As for the selection of fish for a beginner, some fish are quite accepting of the mistakes we all make as beginners to the hobby. These fish are:
- All types of Glofish (Kids love them)
- Endler Livebearer
- Red Eye*, Black Phantom*, Black Neon* and Black Tetras*
- Harlequin Rasbora*
- White Cloud Mountain Minnow
- Betta (alone in the tank)
- All types of barbs*
- Various Danios*
- Gouramis (other than the dwarf gouramis)
- Siamese algae eater (not the Chinese algae eater)
- Bristlenose Pleco
- Common and comet goldfish (not fat-bodied goldfish)
All these fish will do well in any water from 6.5 to 8.5 pH and 65 to 85 degrees Fahrenheit (18 to 29 degrees Celsius). They will all co-exist with each other save for the fact that goldfish will eat minnows and other small fish. Also, the glofish sharks tend to be aggressive and get large. If your tank is less than 15 gallons, I recommend only one species in a tank.
Schooling fish MUST be in schools of at least six and preferably ten fish. This is not to keep them “happy”. This requirement is because, in an aquarium with other fish species, these fish CAN become very aggressive if not in a school. The aggression is defensive in nature. Schooling fish literally become “scared” and lash out if not in a decent-sized school.
Groups of two or three fish of species like tiger barbs, serpae tetras, black phantom tetras, zebra danios, and most glofish (bettas and sharks being the exceptions) have become killers in SOME aquariums. Sometimes these fish have killed much larger fish like angelfish if they are not in a decent-sized school. So a school is a requirement.
Note that neons, cardinals, and rummy noses are NOT easy fish. Also, note guppy and mollies are not on this list. The highly inbred fancy guppies are very difficult fish for some. Especially the males seem to be very short-lived. But many beginners are successful with them. Mollies are similar. Different guppy and molly strains are inbred to different degrees and thus the huge variation in viability. More about guppies and mollies in this link:
17.6 Guppies and Other Livebearers
Also, note that 50% to 75% of the various dwarf gouramis have a virus that kills them at 8 to 12 months of age, so avoid dwarf gouramis (the honey gourami is small but it is not a dwarf gourami and does not get dwarf gourami disease).
Probably the most common fish that beginners start with is the Goldfish. The goldfish has a huge number of “fish police” that absolutely demand you have at least 30 gallons of aquarium for every goldfish. This is ONLY their OPINION. There is no scientific basis for the claim.
My OPINION is that goldfish are just fine in a small aquarium. The five longest-living goldfish ever recorded were all in small five to ten-gallon tanks and were obviously “thriving”. If you want the truth about keeping goldfish go to this link:
A fish that has had a lot of propaganda spewed about the size of its tank is the betta. The sizing of a tank for bettas also has its cadre of “fish police” who loudly and vociferously proclaim that bettas should never, ever be in less than five gallons. They have a right to their OPINION and I have a right to my OPINION. I’ve seen bettas doing very well in half-gallon tanks. For information on keeping these somewhat unique fish go to this link:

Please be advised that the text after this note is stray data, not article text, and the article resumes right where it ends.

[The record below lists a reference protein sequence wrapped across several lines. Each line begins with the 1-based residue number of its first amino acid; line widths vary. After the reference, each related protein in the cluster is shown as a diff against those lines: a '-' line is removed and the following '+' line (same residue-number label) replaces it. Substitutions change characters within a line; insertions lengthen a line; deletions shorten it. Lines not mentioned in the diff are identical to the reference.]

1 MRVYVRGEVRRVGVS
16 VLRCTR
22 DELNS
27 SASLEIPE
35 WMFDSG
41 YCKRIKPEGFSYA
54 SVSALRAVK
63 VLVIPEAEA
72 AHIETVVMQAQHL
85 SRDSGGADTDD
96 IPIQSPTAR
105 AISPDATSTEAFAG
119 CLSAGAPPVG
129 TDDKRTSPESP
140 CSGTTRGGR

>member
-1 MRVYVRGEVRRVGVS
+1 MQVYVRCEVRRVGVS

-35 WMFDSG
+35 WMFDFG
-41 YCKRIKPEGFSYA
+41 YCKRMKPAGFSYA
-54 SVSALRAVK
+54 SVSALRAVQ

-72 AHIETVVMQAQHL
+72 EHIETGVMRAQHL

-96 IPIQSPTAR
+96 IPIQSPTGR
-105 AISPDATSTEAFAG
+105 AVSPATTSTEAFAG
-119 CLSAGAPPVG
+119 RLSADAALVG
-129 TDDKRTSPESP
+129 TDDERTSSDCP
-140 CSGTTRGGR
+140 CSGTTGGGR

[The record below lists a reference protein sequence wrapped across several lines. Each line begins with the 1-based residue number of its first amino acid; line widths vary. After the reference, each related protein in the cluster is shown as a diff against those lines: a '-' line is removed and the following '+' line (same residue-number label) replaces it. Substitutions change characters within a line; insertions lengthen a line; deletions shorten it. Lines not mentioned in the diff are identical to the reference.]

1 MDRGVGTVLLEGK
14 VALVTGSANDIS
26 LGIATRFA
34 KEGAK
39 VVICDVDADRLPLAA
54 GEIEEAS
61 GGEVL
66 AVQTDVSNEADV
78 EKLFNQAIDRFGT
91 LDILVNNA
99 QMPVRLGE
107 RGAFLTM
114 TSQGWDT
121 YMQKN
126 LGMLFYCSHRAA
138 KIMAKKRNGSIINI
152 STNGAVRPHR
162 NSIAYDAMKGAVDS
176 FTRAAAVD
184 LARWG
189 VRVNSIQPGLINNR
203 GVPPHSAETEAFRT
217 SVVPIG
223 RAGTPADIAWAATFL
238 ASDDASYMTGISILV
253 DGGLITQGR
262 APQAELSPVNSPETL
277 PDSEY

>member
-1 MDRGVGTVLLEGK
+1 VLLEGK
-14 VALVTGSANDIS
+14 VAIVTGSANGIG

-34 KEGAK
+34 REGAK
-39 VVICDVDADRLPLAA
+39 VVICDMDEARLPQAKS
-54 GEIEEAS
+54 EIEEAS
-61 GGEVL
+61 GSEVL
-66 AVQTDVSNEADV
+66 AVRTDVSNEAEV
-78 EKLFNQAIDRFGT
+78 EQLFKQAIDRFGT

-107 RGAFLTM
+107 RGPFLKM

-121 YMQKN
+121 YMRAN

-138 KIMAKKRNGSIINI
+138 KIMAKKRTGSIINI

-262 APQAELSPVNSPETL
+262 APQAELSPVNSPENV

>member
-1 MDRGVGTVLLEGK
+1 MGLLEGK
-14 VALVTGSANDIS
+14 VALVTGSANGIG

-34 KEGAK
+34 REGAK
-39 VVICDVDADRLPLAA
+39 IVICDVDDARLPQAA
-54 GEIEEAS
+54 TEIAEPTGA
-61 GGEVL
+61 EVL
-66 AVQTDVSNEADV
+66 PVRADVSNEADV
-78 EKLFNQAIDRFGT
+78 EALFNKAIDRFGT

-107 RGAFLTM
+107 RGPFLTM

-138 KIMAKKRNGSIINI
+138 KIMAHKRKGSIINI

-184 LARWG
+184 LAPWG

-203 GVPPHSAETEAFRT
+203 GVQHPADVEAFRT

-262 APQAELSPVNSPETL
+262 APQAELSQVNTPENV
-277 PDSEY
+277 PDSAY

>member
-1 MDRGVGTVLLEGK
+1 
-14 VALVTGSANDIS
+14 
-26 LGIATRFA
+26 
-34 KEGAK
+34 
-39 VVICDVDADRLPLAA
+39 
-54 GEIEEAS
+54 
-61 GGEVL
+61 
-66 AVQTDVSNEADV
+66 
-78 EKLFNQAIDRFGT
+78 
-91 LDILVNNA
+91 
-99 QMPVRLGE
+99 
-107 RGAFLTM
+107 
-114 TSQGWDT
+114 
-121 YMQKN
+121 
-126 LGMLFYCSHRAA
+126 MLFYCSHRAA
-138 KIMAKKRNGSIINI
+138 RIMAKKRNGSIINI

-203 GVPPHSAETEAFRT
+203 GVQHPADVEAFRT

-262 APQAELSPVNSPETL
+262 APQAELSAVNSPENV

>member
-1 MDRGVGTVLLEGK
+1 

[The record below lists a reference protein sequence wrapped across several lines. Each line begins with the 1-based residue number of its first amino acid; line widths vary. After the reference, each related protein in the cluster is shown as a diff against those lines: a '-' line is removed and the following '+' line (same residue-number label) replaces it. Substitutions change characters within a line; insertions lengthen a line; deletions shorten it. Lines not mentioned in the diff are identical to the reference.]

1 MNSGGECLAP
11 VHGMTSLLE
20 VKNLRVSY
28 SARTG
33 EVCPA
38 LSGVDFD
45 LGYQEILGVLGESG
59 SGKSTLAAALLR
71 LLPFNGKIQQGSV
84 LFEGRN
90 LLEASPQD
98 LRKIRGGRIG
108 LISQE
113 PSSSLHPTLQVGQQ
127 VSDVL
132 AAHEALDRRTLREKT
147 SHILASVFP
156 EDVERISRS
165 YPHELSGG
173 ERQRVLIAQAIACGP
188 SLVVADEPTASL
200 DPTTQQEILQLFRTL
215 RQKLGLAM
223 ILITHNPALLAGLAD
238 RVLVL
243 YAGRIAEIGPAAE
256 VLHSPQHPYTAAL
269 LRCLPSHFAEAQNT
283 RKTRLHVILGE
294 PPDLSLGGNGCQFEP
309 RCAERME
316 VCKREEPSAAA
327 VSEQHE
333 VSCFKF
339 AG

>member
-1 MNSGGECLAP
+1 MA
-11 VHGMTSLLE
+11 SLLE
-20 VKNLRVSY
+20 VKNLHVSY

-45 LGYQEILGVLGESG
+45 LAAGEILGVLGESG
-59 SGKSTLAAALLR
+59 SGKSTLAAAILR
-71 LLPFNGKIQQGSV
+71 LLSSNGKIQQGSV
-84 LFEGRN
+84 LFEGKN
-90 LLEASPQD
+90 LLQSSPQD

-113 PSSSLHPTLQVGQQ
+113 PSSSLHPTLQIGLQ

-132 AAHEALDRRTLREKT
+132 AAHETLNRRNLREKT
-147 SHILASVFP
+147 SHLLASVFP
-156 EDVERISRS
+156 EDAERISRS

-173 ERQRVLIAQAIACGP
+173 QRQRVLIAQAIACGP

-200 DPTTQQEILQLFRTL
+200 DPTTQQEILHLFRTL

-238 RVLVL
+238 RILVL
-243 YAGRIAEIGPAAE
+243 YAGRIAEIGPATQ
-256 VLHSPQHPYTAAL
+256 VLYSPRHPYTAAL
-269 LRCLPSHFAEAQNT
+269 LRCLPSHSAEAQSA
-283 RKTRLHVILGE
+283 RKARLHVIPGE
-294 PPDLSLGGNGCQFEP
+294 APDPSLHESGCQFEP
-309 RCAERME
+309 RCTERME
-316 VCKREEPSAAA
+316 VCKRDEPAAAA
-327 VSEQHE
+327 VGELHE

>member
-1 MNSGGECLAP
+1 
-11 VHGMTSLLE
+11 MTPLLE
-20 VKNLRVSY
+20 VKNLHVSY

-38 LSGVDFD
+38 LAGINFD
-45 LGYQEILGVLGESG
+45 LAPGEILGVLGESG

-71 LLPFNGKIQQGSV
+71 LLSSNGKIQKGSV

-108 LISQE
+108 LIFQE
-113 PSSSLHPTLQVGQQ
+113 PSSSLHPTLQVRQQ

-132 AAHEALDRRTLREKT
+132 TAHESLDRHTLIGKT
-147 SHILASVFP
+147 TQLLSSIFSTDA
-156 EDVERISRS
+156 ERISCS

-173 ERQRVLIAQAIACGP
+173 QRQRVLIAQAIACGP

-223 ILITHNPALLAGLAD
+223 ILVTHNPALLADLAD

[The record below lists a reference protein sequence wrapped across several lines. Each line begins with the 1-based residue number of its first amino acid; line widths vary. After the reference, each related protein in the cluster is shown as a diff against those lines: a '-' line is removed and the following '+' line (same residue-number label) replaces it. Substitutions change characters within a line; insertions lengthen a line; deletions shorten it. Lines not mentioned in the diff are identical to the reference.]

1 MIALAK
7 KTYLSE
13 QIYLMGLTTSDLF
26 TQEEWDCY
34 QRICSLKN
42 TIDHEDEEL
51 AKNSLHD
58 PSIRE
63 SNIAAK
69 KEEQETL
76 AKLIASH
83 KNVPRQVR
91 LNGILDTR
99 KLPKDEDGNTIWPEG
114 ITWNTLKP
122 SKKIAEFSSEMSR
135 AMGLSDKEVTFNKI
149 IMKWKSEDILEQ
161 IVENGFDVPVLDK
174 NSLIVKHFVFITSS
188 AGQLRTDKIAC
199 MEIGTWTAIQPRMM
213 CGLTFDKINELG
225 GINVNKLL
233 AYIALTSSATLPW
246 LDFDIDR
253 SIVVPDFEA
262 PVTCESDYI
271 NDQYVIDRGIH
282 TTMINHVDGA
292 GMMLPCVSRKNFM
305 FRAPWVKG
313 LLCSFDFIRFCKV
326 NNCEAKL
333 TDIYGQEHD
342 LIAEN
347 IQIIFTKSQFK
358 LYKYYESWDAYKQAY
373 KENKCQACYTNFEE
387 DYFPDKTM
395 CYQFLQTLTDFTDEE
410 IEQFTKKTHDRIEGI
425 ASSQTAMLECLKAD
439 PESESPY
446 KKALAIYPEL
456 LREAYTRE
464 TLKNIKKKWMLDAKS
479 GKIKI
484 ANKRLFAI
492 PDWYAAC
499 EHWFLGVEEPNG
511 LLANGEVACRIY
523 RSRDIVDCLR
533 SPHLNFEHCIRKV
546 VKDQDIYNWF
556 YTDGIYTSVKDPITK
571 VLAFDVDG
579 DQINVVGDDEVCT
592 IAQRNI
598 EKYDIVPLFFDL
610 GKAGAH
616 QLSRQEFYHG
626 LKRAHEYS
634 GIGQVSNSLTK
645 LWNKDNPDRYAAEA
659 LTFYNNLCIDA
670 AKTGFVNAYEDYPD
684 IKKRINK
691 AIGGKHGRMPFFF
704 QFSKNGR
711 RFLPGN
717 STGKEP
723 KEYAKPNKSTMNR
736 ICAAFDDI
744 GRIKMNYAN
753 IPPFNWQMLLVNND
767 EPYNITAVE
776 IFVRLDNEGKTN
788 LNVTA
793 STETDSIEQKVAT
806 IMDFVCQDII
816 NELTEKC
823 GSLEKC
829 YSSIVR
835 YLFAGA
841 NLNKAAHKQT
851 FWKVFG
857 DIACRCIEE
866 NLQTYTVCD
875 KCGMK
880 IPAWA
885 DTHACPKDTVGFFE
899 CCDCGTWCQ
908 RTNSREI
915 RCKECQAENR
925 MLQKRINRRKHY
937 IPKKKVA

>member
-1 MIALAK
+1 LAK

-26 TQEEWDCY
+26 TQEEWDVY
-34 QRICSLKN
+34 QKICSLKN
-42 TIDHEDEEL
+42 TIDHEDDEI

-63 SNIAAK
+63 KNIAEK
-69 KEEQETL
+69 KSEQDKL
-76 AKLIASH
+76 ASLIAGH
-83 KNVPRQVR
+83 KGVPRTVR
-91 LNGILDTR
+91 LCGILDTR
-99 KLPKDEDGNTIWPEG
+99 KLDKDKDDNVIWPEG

17.7. Aquarium Bettas
And a very popular type of tank that many beginners like to do is an African Cichlid aquarium with Lake Malawi Cichlids. This is a link to information on them:
17.4 Lake Malawi Cichlids
Another special situation is the stocking of very small two to ten-gallon tanks. This is called a “nano” aquarium and is covered in this link:
17.9. Nano Aquariums
Fish to Avoid
And then there are fish decidedly not recommended for beginners. Topping the list is NEONS. Neons are “blackwater” fish that need very bacteria-free, crystal-clear water that one only gets in a tank over four months old which is over-filtered. Similar blackwater fish not recommended for beginners include:
- Ram Cichlids
- Rummy Nose Tetras
- Clown loaches
- Kuhli loaches
- Glass catfish
None of these are beginner fish. They are all from blackwater regions and need special care. More about this on this link to blackwater fish:
17.3. Blackwater Fish
One type of blackwater fish that is much more difficult to keep properly than many hobbyists think is the Oscar. For information on the Oscar go to this link:
A popular pet for a small aquarium is shrimp. Note shrimp need a tank established for at least four months with some algae and/or plants growing in it. They also live only for about one year, so breeding is necessary if you want a lasting tank full. Normally even small fish can eat shrimp fry, so fish are problematic in a shrimp tank. But if the tank has lots of fine plants like Java moss the shrimp will breed undeterred by small fish in the tank. Read this article for the complete lowdown.
Discus are another popular fish. The key to discus is the water clarity. If you look down the length of the tank, do the fish at the far end look like they are swimming in air? This “crystal clear water” is the key water parameter with discus. To get this you need a ton of very good biofiltration with foam, pot scrubbers or K1 media. For more on this read this article
Axolotls are another popular pet. Information on them can be found in this article:
Source: Aquariumscience.org – David Bogert
Bijgewerkt op 7 October 2023 door John